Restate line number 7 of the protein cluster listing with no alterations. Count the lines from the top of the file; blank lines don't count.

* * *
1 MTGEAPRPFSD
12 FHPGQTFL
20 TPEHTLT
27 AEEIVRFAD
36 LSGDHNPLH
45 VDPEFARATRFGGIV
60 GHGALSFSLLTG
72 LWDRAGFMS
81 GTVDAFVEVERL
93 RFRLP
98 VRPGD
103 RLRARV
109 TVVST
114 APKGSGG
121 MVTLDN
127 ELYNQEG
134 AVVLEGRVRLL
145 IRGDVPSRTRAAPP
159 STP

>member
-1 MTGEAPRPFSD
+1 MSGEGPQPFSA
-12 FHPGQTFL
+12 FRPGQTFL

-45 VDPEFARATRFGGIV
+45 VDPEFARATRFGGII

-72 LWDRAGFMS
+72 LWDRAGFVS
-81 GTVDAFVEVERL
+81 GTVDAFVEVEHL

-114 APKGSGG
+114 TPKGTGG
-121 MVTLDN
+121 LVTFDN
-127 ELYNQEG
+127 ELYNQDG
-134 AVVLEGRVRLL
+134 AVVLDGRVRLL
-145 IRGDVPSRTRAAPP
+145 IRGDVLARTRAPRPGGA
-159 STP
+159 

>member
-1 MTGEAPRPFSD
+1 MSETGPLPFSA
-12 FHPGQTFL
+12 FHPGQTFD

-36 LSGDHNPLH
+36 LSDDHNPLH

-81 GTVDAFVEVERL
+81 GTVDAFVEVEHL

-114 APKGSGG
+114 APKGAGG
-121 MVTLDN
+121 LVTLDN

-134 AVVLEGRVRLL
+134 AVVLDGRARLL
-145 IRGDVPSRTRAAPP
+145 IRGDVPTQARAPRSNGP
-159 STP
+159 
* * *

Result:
60 GHGALSFSLLTG